Other critics of the ban have pointed out that if its goal is to target countries that pose a significant terror risk to the U.S., Trump has made a miscalculation. The order does not apply to the countries that were home to the individuals who carried out the Sept. 11 terror attacks: Saudi Arabia, the United Arab Emirates and Egypt. Critics have suggested that these countries were made exempt because of President Trump’s business interests there.
Psychology professor Paul Bloom, who is from Canada, commented that experts on the left and right agree the ban will be harmful for the U.S. He added that it is “cruel, causing needless suffering.”
While the policy continues to antagonize many people, legal challenges to the ban are building. The counterargument is twofold: the blanket ban on individuals from designated countries is said to violate the fifth amendment right to due process, and the preferential treatment of Christian individuals violates the first amendment’s guarantee of freedom to religion.
Several judges have also impeded the execution of the ban: on Jan. 28 a New York judge ordered an immediate halt to deportations of travelers from the targeted countries who had just landed at U.S. airports, a case aided in part by the Worker and Immigrant Rights Advocacy Clinic at the Yale Law School. And on Wednesday, a judge in California did the same.
There has also been much confusion throughout the federal government about how to implement the ban itself. Arash Ghiassi LAW ’18, an Iranian-Canadian citizen, said the “badly written” order is confusing because it does not specify who it applies to, particularly when it comes those with dual citizenship like himself.
“That limbo situation is in itself a bad thing, and something we should draw attention to,” Ghiassi said. “The fact [is] you don’t know where you belong, you don’t know what your rights are … [it is] the state of not being able to plan for the future and not knowing what is going to happen for a long time. The anxiety that comes with it is very significant and nobody deserves to be in that situation.”
The Yale administration has responded to the executive order in various ways, but many students say the leadership’s initial response was lacking. Beyond this, the circumstances of the ban itself make it difficult for the University to provide tangible resources beyond statements of support.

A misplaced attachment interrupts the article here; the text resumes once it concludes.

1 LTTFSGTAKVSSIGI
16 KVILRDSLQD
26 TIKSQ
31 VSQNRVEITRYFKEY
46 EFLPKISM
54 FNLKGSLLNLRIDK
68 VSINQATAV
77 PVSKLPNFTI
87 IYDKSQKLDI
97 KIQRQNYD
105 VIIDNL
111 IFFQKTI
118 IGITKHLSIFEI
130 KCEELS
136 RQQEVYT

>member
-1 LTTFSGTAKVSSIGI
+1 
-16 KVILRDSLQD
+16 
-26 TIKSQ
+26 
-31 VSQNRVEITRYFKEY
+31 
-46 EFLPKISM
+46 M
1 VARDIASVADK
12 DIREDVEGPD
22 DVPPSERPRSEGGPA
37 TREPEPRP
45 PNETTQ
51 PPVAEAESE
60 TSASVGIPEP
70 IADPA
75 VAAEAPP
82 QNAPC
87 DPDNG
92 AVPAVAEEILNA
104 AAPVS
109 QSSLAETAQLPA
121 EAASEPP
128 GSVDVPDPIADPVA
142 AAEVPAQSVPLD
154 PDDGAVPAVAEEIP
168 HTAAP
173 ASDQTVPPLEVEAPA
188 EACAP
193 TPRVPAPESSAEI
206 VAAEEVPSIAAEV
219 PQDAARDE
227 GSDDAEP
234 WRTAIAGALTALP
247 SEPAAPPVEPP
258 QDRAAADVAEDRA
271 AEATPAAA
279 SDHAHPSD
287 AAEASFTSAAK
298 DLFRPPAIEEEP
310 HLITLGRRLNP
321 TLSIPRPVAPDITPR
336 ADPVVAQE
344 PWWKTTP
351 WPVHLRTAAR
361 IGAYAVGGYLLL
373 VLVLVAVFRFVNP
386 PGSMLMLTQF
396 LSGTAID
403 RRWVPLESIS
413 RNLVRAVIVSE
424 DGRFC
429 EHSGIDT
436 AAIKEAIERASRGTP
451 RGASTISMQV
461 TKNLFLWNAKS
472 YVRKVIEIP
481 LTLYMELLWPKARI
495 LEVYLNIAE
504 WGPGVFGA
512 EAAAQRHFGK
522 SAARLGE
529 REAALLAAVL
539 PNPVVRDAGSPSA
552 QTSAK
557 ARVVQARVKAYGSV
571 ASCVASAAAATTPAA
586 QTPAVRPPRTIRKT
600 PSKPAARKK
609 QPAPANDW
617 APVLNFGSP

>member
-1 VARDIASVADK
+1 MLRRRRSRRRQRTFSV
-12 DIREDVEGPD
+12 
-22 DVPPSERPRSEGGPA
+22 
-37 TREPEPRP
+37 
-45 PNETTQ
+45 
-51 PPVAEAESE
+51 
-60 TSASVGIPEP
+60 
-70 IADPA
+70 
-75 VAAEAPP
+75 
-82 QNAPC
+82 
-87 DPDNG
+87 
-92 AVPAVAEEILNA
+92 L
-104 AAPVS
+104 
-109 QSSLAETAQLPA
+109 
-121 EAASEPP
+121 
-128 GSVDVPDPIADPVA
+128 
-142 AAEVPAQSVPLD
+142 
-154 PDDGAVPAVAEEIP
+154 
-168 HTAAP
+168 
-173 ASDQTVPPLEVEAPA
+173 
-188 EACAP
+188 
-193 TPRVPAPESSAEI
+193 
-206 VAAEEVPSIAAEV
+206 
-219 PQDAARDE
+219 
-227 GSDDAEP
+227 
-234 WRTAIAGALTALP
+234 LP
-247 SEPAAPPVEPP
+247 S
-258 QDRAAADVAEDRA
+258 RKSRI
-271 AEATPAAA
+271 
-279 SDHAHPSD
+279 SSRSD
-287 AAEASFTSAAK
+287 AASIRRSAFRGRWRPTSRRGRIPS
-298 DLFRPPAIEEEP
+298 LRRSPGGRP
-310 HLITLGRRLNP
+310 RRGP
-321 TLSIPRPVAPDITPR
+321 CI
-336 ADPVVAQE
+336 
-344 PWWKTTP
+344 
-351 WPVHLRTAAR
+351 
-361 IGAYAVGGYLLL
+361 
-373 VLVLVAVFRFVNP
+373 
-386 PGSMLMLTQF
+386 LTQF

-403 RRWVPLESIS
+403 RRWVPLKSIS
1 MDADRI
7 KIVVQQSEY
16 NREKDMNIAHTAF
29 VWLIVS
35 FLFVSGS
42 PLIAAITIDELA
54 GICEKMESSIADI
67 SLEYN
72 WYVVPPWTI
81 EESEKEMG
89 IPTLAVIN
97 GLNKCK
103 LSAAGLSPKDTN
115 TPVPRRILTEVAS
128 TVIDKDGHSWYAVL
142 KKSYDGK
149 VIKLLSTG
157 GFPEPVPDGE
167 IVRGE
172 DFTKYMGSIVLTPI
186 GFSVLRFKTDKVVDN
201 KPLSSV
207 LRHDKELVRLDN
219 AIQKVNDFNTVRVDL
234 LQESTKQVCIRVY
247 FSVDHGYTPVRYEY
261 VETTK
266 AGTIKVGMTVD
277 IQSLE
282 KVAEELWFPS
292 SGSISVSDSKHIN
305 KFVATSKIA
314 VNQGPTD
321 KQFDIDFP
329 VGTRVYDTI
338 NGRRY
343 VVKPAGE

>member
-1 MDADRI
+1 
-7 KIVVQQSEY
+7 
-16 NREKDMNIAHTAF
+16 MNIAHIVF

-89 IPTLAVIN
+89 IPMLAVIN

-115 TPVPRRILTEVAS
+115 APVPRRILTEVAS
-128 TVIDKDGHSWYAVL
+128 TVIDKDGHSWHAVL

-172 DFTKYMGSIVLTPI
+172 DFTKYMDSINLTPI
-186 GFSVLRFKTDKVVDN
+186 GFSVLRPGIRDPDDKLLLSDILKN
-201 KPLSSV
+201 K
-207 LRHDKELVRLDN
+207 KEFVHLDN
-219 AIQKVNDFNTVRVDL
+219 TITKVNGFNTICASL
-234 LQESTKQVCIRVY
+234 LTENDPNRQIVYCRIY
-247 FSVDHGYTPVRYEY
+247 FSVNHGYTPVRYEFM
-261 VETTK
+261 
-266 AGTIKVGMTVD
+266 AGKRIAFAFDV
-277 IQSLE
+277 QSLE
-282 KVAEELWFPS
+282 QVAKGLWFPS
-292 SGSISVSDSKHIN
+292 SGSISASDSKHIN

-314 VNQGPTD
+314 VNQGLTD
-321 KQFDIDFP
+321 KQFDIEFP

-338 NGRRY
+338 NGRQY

According to University President Peter Salovey, the executive order was signed at 4:42 p.m. on Jan. 27, and the first email from the OISS to students and researchers from the seven affected countries was sent out just 24 minutes later. A second email was sent to this group at 7:37 p.m. the following day, and the OISS website is updated daily, he added.
Still, Salovey’s own campuswide email was met with mixed reactions: Students said his Jan. 28 message was vague, and an online faculty petition urging him to take a stronger stand against the order garnered nearly 250 signatures in several days. On Jan. 29, Salovey sent a follow-up email with more concrete information about the order and available campus resources, concluding that “we at Yale join our voices with all those who are calling for swift reversal of these measures that undermine our university’s — and our nation’s — core values.”
Zeshan Gondal ’19, vice president of the MSA, said he was disappointed by Salovey’s first message but heartened to see the subsequent denouncement of the executive order and display of support for the Muslim community. He added that he understands the importance of patience, acknowledging that a lot must go on behind the scenes of each email.
MSA president Omeish said that the administration has been supportive, and the group has already met with the Chaplain’s Office and the director of the OISS. She said the administration has emphasized that they are on the same side and hope to work in collaboration to support community members affected by the ban.
“In meeting with administrators, we were encouraged to encourage our membership to be patient, although this is a time when people have high levels of emotions and are likely to demand quick action,” Omeish said. “Perhaps the wisest, most helpful action is deliberate and thought out, which would require time — and that is reflected in Salovey’s letter, an attempt to sit down and think it through with different parties.”
Still, not everyone was pleased with this response. Omeish said various students in the Muslim community have expressed feeling pressure from the administration to inform them of any actions they are working on. So far, the group has organized a meeting on Monday night for people to share their thoughts in a safe space and held a panel-style talk about “navigating the Muslim ban” on Tuesday.
Yale has also drawn criticism from those who would like to see more immediate displays of support for affected members of the community, citing actions taken by other American universities. For instance, Mark Schlissel, the president of the University of Michigan at Ann Arbor, recently announced the school would not share sensitive information, like students’ immigration status, unless required by law — taking a definitive public stance against Trump’s order.